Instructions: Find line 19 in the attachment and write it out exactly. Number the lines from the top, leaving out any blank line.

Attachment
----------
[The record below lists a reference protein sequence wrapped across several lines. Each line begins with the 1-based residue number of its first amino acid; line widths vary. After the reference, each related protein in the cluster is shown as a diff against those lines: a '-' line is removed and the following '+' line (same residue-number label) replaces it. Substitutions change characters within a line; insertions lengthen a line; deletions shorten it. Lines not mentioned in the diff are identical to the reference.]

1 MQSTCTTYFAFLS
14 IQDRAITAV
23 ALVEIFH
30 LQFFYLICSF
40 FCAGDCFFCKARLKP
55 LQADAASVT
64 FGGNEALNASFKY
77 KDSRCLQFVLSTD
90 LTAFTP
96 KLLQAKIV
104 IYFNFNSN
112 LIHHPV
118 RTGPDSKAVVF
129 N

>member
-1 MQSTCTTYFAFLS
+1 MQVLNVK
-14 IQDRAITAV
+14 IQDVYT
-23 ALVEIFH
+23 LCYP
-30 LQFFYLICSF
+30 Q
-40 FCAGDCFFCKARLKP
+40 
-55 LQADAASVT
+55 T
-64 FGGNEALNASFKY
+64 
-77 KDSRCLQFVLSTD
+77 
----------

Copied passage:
-14 IQDRAITAV